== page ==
“I think a lot of agents want to sit there and go, “How can I help this person? I really want to help them. What can I do to help them?” They don't want help. You've got to be able to be strong enough to walk away.” – Darin Persinger
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Numbers never Lie:
100 PROOF: THE MEASUREMENT THAT GETS YOU DRUNK
Proof labels on alcohol bottles were born from the needs of sailors, who wanted assurances about the quality of their booze at sea. Beginning in 1731, members of the British Royal Navy were given an alcohol ration of half a pint of rum per day. (That practice continued, albeit with reduced quantities, until 1970.)
The men loved their rum, but they often became suspicious that their superiors were watering down the goods. To test the rum's potency, sailors would douse a small pile of gunpowder with the liquor and attempt to set it on fire. If the powder lit instantly, the sailors took it as “proof” that the rum was strong enough. But if the powder fizzled, the booze was deemed unfit to drink. Because spirits need to be at least 57.06 percent alcohol to combust, that threshold became known as “100 degrees proof.”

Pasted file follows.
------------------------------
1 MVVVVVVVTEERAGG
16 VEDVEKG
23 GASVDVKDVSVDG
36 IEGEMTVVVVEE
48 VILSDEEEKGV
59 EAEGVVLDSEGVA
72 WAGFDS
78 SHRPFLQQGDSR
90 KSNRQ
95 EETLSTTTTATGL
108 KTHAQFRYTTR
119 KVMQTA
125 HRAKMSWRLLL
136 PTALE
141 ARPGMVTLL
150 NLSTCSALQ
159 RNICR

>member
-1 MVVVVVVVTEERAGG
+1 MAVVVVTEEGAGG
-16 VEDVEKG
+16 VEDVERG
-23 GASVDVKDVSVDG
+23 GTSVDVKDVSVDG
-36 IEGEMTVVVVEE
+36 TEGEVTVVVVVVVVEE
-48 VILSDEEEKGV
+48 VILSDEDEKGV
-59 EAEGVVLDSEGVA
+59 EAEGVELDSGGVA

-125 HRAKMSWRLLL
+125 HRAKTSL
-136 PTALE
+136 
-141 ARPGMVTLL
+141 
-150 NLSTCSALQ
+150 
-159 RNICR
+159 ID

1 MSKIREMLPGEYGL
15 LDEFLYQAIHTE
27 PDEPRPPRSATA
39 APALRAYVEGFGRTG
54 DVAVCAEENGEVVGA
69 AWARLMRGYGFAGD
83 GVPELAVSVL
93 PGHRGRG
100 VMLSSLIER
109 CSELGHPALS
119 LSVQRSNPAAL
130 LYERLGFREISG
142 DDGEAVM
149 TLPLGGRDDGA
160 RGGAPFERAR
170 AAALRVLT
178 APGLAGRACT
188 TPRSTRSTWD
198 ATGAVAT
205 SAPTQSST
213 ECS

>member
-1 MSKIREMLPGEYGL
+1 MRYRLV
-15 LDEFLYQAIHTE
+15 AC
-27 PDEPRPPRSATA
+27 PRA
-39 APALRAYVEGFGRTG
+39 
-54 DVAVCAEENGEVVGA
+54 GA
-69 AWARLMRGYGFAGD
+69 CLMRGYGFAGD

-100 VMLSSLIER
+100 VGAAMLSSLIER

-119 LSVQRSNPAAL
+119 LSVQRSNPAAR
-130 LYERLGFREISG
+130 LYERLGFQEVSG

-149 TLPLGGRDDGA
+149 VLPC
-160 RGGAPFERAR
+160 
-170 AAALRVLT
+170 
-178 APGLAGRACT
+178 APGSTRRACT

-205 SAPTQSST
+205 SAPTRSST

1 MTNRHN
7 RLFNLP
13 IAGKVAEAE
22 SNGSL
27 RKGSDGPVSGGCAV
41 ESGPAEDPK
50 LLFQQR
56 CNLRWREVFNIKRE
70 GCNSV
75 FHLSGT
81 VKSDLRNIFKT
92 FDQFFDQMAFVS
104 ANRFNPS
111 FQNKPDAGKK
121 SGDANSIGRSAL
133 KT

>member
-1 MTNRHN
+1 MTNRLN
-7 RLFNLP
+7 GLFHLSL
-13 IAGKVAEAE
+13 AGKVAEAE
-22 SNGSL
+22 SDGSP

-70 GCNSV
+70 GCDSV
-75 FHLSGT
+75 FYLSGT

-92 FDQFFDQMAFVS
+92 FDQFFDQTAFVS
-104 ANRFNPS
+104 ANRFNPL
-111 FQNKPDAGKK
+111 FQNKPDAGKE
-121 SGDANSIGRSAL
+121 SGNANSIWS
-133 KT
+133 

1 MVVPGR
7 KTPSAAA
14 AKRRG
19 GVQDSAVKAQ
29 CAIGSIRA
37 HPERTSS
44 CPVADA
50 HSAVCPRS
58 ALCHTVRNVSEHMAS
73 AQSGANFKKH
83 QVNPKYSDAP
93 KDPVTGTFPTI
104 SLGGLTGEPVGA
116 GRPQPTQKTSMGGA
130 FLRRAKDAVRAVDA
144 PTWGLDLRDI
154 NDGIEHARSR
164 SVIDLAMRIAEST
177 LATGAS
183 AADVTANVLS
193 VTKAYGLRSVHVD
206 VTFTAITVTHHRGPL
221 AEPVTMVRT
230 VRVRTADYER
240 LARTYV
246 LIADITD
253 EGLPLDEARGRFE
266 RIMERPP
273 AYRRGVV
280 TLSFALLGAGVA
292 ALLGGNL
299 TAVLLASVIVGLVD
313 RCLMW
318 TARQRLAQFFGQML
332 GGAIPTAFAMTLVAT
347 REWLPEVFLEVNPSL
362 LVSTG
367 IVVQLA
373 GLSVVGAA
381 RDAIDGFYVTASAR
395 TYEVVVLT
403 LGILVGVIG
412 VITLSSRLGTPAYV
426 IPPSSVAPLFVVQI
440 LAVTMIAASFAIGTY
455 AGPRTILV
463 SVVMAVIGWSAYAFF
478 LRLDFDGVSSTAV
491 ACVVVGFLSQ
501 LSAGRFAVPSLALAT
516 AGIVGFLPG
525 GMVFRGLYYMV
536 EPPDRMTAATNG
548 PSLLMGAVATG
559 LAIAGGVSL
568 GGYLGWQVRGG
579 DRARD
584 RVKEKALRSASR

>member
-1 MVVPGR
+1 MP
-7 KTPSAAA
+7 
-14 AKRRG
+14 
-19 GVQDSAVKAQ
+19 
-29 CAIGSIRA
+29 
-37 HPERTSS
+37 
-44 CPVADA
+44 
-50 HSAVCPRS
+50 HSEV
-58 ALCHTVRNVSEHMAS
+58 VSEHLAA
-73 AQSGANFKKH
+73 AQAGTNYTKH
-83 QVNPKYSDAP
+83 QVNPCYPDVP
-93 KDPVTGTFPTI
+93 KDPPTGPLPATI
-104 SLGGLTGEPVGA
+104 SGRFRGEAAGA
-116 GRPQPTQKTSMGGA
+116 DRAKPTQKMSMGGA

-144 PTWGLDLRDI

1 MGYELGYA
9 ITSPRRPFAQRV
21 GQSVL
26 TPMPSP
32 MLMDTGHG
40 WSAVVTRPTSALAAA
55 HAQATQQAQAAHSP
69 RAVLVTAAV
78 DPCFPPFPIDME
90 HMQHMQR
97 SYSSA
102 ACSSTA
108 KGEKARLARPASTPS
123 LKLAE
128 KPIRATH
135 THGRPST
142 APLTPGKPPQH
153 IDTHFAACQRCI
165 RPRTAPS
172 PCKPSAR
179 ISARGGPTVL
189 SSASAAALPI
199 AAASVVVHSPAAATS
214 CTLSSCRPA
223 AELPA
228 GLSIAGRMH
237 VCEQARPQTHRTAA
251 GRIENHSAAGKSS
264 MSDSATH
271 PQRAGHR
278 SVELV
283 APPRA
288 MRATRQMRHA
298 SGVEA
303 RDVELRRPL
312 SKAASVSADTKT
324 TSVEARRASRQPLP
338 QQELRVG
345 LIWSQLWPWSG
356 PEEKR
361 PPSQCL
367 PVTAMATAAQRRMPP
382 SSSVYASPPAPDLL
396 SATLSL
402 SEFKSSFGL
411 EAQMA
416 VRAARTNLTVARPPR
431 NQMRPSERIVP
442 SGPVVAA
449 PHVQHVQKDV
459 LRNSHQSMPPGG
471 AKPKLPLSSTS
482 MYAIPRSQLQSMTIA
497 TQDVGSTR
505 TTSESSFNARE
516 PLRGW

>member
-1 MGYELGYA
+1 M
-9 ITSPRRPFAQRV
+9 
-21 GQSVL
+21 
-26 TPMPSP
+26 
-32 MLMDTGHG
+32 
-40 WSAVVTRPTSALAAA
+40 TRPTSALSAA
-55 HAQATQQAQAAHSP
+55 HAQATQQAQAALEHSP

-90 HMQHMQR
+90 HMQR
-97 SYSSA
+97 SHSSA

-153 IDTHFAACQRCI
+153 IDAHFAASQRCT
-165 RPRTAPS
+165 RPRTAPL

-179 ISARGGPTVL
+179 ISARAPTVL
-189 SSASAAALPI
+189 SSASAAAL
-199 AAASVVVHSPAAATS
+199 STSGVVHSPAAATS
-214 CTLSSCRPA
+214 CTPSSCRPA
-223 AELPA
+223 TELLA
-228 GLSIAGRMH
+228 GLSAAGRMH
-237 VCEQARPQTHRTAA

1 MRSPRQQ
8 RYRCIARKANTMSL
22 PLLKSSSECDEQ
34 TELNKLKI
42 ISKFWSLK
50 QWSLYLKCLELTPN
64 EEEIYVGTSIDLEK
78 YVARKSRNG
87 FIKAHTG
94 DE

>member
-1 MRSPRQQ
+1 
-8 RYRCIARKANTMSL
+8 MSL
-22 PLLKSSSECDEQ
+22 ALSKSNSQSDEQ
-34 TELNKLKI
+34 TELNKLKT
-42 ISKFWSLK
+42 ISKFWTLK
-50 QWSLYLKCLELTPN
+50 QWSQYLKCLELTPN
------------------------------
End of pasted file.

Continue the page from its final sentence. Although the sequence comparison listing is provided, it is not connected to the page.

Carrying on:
The British system eventually made it across The Pond, where Americans simplified the idea by redefining “proof” as twice the percentage of alcohol by volume. Sure, it's not as visually impressive as the sailors' method, but it beats having to take a handful of gunpowder into a bar with you.
Some people don't want a solution, they just want to complain. “The dog talk show lady”
1. Hire a therapist
2. Consultation – What do you want? Do they know? If not, do you have a way to help them figure out –
3. Get really good at being able to have to talk to the right people, and walk from the wrong people.
Links and other stuff mentioned in this show:
1. Why you should learn to love trolls Trolls